What a difference a year makes in the American debate on abortion.
In the summer of 2022, the U.S. Supreme Court issued its Dobbs ruling, ending the nearly half a century old precedent established by Roe v. Wade that protected a woman’s right to choose.
That ruling empowered states to establish their own laws on the matter. Many did. None were faster than Indiana. Dobbs was issued on June 24, 2022, and 42 days later Indiana passed a near total abortion ban.
Every other state in the region is now moving in the opposite direction.
Michigan started it. Immediately after the Dobbs ruling, two things happened to Indiana’s north. First, a court blocked that state’s 1931 abortion law which became effective briefly last summer. Next, more than 750,000 voters signed a petition to have abortion rights enshrined in the state’s constitution. It appeared on the ballot last November and was approved on a 57-43 vote. The issue contributed to a Democratic sweep of state politics there. In April, Governor Gretchen Whitmer signed a law repealing the 1931 law entirely.
In Wisconsin, Dobbs reactivated a law that made abortion illegal that was passed in 1849. No that is not a typo. The law there was only used for prosecution seventeen times between its passage and the Roe ruling in 1973, resulting in only five convictions. But the Dobbs ruling made that law effective again, so, as expected, lawsuits there were understandably initiated to challenge it. As a result, the state supreme court and its political makeup became the arena for the fight.
A vacancy was created by a retirement on the Wisconsin court requiring a statewide election there in April. The court had been controlled by conservatives 4-3, but the retirement made the ideological split even, and the election quickly became a proxy vote on abortion and the lawsuit over the 1849 law. Milwaukee County Circuit Judge Janet Protasiewicz, the liberal candidate, won by eleven points, flipping the court. The margin of victory is the real shocker here. Wisconsin is known for their evenly split electorate, but apparently not so much when the issue is abortion.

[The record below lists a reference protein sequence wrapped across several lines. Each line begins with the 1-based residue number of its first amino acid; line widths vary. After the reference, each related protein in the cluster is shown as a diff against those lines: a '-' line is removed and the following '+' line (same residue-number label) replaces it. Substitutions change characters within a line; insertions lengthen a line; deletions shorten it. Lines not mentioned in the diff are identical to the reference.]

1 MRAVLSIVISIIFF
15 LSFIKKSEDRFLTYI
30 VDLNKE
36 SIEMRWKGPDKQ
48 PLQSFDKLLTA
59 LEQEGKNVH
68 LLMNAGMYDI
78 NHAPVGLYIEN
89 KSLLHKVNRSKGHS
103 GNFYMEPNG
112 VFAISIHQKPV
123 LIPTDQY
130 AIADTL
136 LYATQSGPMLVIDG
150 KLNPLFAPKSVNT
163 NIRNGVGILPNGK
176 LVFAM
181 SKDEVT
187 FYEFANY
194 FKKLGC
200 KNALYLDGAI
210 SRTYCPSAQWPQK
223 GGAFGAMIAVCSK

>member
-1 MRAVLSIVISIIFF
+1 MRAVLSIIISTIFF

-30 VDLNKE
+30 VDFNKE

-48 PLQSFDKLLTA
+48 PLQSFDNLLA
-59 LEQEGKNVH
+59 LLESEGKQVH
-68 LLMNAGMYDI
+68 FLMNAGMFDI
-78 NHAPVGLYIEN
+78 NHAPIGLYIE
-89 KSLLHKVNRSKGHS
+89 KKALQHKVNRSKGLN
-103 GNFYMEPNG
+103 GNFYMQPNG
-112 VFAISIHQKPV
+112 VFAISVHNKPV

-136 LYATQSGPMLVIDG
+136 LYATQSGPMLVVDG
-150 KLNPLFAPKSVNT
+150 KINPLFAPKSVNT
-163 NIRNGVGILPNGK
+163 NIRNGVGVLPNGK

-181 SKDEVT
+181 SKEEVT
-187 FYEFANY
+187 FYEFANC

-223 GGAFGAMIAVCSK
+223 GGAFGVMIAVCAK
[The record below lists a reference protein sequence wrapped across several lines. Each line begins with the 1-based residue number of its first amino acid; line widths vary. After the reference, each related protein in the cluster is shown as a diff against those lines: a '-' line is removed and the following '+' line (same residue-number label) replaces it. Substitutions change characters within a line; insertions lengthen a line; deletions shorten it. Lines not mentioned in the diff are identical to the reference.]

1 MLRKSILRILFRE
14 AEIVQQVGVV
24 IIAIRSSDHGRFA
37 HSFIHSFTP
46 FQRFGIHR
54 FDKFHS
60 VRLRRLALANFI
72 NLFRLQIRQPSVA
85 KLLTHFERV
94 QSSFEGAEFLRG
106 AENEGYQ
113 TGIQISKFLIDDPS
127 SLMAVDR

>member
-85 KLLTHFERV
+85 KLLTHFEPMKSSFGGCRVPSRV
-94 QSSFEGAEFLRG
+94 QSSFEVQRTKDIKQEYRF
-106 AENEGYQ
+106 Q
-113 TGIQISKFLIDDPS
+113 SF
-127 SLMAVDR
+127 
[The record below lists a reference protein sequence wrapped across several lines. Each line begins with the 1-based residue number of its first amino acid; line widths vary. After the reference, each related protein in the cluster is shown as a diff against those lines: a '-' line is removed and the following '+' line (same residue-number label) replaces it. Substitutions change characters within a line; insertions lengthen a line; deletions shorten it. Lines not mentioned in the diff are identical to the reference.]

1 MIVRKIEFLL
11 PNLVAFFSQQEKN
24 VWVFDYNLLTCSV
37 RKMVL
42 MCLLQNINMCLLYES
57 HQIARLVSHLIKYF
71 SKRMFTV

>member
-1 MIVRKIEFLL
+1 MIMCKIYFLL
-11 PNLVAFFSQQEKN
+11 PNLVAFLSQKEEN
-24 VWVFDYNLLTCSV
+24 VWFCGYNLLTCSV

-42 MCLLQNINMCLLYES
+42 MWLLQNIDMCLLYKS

Even Kentucky has been a surprise. The Bluegrass State also passed a law in 2019, modeled after the Mississippi law that was the subject of the Dobbs ruling, and became effective last year. But the Republican legislature attempted to make their statutory total-ban even more safe by adding language to their state constitution to clarify that it did not protect abortion rights. That constitutional amendment was surprisingly defeated in November, 52-47 percent.
Which brings me to Ohio.
In 2019, Ohio passed a six-week abortion ban. Dobbs not only protected that law, it gave the state the authority to largely do whatever it wanted. But in Ohio, voters have the authority to put the question on the ballot. It’s not easy, but it can be done. And so, it is being done.
Advocates collected roughly 710,000 signatures requesting that the constitution be amended to enshrine abortion rights up to the point of “fetal viability.”
In response to the expected ballot measure, and the expected support of it by Ohioans, the Republican-controlled Ohio legislature passed their own ballot initiative. It was designed to increase the threshold for amending the constitution from a simple majority of voters to a supermajority of 60%. The legislature also strategically scheduled their vote in August, in a clear attempt to drive down participation. It didn’t work. Over three million voters showed up in Ohio last week, defeating the question known as “Issue One” on a 57-43 percent margin.
Most believe this is a proxy vote for the abortion amendment on the ballot in November.
Look at a regional map. Indiana is surrounded. In the coming months, even after Dobbs, states to our east, west and north will likely have either protected or expanded abortion rights. Even Kentucky has limited its support of the ban there.
It would be silly to believe that Hoosiers feel significantly different than the neighbors who surround us. Polling data indicates we are more like our neighbors than the Indiana General Assembly is capable of admitting.
This is the theme of our time. The Dobbs ruling is minoritarian. Courts often make rulings that result in policies that fit that description. This one differs in that it empowered states to use its gerrymandered legislative districts and implement laws that voters oppose.
It’s minority rule, on steroids. And it will ultimately make for bad politics. In Michigan, Wisconsin and now Ohio, it already has.
Americans, and Hoosiers more specifically, share more in common with our region than our state government on this one. Historically in America, that is what leads to governmental change.